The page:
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Data / Storage

Redis Data Types: The Basics

Redis data types can be complex, structured and powerful. This introduction summarizes how and when to use some essential data types.
Dec 29th, 2022 6:49am by
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Redis is often called a key-value store because every value stored in the database is attached to a key, and that key is used to look up the value.

However, this definition doesn’t do Redis justice. The value stored in Redis isn’t necessarily a simple type. It can be a complex and structured data type.

In this article, we introduce you to the most commonly used data types that are available within Redis.

Redis Keys

Redis keys are the index to data stored in Redis. Redis keys are strings, with a unique string representing a single object in Redis. The strings are binary-safe, which means a key can be any binary data.

A good practice for naming keys is to create and stick to a particular schema. For example, a common scheme for identifying objects is to use an object-type:id schema. So an object representing user id#1000 would be attached to the key name user:1000. An object representing a purchase order with an order number of 1234 might be attached to a key named order:1234.

Additionally, keys related to the base object can use suffixes on the key. For example, while the user id#1000 can use the key user:1000, a queue associated with that user could use the key user:1000:queue.

Within a single Redis database, a key is attached to a single value. Each value is attached to a single key, and all key names must be unique.

While a key name can be very large (up to 512MB in length), for performance reasons you should keep them substantially smaller, generally less than 100 bytes. Simply avoid extremely long keys (many kilobytes or megabytes in length) to maintain reasonable performance. There is no reason to make keys as small as possible (for example, using u1000 instead of user:1000 or o1234 instead of order:1234), since the performance impact for a 5 byte key name versus a 10 byte key name is miniscule.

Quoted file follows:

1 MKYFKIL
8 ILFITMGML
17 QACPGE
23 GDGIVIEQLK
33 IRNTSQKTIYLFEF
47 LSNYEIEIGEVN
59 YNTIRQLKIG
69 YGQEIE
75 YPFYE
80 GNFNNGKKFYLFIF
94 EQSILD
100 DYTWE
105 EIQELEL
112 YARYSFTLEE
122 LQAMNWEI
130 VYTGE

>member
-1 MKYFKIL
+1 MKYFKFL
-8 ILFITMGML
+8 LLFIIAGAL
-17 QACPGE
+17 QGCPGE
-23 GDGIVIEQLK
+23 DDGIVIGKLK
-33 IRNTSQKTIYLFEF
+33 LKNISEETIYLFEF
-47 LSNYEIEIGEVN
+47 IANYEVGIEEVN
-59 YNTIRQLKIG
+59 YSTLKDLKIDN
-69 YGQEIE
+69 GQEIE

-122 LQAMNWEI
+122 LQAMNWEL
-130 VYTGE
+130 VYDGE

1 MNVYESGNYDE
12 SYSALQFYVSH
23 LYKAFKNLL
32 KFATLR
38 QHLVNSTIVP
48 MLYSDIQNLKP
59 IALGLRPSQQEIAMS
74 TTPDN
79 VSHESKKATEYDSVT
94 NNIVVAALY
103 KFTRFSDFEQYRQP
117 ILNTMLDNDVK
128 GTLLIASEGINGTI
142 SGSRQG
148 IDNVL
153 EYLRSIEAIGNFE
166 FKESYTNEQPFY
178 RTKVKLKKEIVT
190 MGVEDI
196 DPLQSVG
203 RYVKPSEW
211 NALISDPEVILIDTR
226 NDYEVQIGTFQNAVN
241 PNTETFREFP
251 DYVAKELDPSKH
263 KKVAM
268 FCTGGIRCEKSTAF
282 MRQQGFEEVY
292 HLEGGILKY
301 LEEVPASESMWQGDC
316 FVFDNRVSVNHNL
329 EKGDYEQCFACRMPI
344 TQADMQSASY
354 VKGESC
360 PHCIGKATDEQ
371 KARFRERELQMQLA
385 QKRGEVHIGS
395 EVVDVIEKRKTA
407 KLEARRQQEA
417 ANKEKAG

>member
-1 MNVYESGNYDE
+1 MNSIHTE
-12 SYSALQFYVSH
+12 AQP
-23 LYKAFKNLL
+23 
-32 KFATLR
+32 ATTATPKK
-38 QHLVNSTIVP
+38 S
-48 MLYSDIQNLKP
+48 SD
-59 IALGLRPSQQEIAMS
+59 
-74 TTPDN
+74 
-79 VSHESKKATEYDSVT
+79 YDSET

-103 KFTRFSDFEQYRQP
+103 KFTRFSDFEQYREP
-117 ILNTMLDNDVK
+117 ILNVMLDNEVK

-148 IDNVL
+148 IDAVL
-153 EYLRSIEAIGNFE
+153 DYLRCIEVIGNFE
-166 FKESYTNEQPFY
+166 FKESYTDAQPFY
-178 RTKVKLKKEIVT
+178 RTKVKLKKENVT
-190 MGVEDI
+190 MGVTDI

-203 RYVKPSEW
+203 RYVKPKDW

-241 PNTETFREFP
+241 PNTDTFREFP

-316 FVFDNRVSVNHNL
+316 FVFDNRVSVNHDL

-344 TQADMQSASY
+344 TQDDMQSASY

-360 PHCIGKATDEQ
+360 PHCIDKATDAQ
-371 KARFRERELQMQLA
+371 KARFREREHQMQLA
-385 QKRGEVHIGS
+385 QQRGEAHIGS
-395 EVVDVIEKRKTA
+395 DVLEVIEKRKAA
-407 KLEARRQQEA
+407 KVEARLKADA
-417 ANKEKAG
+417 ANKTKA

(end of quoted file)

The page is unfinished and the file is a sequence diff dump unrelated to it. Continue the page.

A Few Redis Data Types

There are five data types in Redis that are commonly used. They constitute the basis of most data access within a basic Redis instance and include:

  • String: The most basic data type. In Redis, strings are multipurpose. They can store data as simple as an integer or as complex as a JPEG image file.
  • List: A simple list of strings. The position within the list is significant and maintained.
  • Set: A simple collection of strings. The collection of a string is unordered, and the position within the set is unimportant.
  • Sorted set: An ordered collection of strings. Sorted sets are just like regular sets, except that the position is deterministic and important. The position within a set is determined by a priority score assigned to each string within the set.
  • Hash: An object representing a mapping between fields and values. This is perhaps the most important data type to start with besides strings. Hashes can store relatively complex data, such as an object with named attributes.

The following is an overview of these core data types.


The string data type is the most basic type of data in Redis. Strings can be stored attached to a key using the SET command:

Strings can be read back using the GET command:

Strings are stored attached to a key as a native Redis object. Figure 1 illustrates how strings are stored and assigned to keys. The user on the left manipulates the string assigned to the key mykey.